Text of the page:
“Never doubt that a small group of thoughtful, committed, citizens can change the world. Indeed, it is the only thing that ever has.” ~ Margaret Mead
Maybe if you live on a mountain top in a monastery where the inhabitants have taken an oath of silence, you are not feeling the waves of heavy, sticky energy slamming into us this week. Maybe.
But if you are a mere mortal, you are feeling it. Big time.
It’s been tough out there. I’ve been working at home — with the exception of one day of meetings up at school — but even so I felt like I was swimming with sharks who wanted to gnaw my limbs down to little nubbins. I felt like someone was managing to cook me on the stove top. I had a session with an energy healer I’ve been working with for the past decade, and after she’d removed all my “cooties” (her term), I felt infinitely better. How is it that so few people know how to cope with change? Since change is the only constant in life, how can it undo such a large swath of the populace?
It is difficult to hold your own space — even when surrounded by others who are doing their own spiritual work. When you are simply out at the store or walking across a parking lot filled with average Americans, it can be terrifying. People who’ve been shrugging off their inner work are now running around like salivating zombies hoping to find someone — anyone — to “make them feel better.” I call them energy vampires. You know who I am talking about. The people that make your inner voice start to scream in terror: Get out! Get out of here, RIGHT NOW!
(That’s the way I feel if I ever turn on the news. It sucks the life-force right out of me.)
The thing is, it is futile to think you can suck your way through the world forever.
Chubacabras and suckubus-types you are on notice. Unfortunately, no one else can do your spiritual work for you. That’s on your “to-do” list. There is no option to slave it out to others or slough it off for another day.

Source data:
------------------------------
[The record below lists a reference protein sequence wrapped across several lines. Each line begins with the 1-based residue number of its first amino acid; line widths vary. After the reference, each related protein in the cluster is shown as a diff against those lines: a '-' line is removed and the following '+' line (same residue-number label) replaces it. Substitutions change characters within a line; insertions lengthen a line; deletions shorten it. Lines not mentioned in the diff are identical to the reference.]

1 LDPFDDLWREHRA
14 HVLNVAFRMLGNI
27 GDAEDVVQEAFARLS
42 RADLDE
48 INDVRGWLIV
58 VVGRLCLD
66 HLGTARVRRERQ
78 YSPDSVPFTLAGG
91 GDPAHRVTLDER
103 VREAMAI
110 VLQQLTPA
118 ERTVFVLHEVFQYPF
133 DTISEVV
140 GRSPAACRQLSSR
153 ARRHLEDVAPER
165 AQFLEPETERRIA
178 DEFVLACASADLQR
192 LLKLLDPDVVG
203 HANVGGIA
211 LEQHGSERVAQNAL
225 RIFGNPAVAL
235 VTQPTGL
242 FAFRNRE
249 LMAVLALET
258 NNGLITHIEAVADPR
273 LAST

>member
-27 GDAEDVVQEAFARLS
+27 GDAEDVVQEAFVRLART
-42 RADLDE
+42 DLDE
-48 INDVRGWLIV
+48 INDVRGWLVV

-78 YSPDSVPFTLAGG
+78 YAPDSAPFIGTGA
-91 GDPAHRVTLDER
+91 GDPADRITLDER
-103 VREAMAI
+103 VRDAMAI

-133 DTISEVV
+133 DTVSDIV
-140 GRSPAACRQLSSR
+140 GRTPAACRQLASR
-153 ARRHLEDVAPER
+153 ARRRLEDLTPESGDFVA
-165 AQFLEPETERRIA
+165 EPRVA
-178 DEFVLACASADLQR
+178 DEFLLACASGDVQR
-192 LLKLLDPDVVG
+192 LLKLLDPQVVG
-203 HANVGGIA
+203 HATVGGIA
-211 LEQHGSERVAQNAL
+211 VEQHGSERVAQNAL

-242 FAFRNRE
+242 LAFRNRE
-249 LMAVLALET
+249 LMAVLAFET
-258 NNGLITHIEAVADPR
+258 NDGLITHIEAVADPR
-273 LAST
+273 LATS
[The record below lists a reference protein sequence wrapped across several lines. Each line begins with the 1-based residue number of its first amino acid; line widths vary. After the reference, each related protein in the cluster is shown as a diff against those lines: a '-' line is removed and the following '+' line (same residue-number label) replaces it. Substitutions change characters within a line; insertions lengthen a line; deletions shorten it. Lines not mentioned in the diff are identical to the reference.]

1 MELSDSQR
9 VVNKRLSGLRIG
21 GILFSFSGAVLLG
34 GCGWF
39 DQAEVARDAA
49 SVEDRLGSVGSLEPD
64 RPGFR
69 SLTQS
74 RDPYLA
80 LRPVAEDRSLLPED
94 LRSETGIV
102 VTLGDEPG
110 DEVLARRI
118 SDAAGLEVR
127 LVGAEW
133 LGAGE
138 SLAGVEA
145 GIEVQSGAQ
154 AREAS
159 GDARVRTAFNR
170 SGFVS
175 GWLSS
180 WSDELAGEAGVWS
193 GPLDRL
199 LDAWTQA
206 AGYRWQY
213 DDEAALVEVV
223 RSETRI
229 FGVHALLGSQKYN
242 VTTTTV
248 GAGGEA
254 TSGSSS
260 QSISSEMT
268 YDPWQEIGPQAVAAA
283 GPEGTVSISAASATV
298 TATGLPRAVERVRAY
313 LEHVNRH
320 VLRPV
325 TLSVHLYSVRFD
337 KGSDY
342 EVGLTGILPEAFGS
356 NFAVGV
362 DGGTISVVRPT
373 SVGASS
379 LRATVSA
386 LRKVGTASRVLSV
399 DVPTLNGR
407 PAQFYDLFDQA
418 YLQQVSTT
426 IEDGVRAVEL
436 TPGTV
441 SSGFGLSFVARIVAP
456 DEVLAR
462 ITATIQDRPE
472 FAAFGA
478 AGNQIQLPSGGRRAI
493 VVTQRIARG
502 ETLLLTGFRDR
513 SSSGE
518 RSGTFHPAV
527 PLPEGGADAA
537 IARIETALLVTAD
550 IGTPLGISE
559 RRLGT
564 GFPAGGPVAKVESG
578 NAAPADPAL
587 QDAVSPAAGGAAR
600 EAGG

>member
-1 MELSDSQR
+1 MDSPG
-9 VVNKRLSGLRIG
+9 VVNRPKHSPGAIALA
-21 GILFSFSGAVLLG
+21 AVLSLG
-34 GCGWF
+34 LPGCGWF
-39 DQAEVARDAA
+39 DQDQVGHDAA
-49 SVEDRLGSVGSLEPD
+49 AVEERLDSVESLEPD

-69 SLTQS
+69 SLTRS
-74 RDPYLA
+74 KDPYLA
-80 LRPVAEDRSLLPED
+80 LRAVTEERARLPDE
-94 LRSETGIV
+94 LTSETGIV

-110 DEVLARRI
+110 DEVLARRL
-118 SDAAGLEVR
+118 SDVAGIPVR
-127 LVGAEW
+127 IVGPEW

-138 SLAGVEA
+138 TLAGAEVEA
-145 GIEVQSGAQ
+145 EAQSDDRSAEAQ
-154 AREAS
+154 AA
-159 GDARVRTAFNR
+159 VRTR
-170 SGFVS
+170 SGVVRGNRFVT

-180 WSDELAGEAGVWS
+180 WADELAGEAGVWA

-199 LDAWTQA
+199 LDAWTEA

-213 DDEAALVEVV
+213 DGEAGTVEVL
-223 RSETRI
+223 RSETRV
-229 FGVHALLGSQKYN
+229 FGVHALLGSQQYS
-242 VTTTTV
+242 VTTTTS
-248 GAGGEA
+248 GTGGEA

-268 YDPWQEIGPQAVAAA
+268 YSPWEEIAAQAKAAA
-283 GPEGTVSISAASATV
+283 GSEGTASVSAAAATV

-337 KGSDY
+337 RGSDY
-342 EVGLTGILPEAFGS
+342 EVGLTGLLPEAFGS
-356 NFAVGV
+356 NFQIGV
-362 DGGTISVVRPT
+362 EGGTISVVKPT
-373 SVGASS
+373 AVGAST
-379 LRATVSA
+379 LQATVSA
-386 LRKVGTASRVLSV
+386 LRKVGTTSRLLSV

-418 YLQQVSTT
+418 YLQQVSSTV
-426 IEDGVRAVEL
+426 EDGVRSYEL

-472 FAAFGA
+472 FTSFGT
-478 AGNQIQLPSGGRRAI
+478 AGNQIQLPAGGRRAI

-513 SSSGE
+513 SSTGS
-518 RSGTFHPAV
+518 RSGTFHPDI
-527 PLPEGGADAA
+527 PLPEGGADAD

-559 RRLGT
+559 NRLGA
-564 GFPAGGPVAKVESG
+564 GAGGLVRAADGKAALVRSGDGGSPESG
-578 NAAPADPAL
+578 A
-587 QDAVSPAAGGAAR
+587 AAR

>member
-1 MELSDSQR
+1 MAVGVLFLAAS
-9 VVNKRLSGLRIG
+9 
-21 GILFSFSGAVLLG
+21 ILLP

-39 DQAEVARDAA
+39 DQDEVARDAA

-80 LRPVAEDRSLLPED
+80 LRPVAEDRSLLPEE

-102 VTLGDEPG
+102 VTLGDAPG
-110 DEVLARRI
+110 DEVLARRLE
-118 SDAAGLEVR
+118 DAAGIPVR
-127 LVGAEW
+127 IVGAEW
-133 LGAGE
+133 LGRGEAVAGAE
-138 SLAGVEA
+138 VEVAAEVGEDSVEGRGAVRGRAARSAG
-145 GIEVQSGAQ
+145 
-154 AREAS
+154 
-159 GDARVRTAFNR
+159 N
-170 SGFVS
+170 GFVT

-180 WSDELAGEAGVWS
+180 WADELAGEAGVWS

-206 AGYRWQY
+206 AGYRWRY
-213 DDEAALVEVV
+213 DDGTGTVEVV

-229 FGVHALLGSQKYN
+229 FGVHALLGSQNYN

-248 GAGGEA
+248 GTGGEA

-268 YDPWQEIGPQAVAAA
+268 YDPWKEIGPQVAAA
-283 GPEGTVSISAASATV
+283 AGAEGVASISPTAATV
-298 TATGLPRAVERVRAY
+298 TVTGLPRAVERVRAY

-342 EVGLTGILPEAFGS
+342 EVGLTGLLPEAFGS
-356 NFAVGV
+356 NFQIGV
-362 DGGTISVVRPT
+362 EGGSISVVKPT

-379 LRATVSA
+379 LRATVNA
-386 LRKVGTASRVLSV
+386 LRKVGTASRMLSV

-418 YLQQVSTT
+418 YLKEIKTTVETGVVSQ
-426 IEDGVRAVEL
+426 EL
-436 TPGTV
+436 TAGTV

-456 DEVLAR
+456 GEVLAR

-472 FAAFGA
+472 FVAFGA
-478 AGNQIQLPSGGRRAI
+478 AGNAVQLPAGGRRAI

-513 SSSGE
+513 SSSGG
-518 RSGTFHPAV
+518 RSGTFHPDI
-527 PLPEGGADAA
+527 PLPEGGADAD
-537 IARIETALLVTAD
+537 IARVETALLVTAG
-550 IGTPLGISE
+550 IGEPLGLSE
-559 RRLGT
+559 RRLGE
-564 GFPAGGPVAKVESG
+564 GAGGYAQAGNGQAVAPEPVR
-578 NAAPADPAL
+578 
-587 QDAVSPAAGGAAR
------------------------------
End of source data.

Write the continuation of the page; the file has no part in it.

The reason the energy is so crazy right now is because we are up to our asses in spiritual alligators. We need to get it together. Putting it off — or thinking that some other generation will handle it — is complete and utter bullshit.
So, how do we handle these high maintenance folks?
My advice, only spend time around people who you know are walking their walk and doing their own work. Listen to your life. When you feel a creeping sense of dread when you consider having dinner with someone who is a so-called friend, pay attention to that feeling. For gawd sakes! Recognize that if something makes you feel bad, it is a signal that you should stop doing it or get the hell out of there. Do not focus on things that are futile, like changing the minds of Tea Party members or skin heads or others who are intent on returning to the 1950s. You are whistling dixie in the dark, if you do.
Protect yourself. Protect your spiritual life.
Energy vampires are easy to recognize: they make you feel tired, angry, sad, and useless. They’re like poop in a punch bowl. They wipe you out. Typically, they attack you for something you say in passing that they take offense at. Or they needle you until you lose it. If someone is getting on your last nerve, they are an energy vampire. They are scanning for an opening — for any sort of vulnerability — so they can suck you dry.